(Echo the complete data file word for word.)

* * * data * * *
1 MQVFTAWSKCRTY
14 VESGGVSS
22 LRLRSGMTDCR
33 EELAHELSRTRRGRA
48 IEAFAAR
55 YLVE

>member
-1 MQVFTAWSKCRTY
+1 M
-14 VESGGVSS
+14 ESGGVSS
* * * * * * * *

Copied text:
1 MQVFTAWSKCRTY
14 VESGGVSS
22 LRLRSGMTDCR
33 EELAHELSRTRRGRA
48 IEAFAAR
55 YLVE

>member
-1 MQVFTAWSKCRTY
+1 M
-14 VESGGVSS
+14 ESGGVSS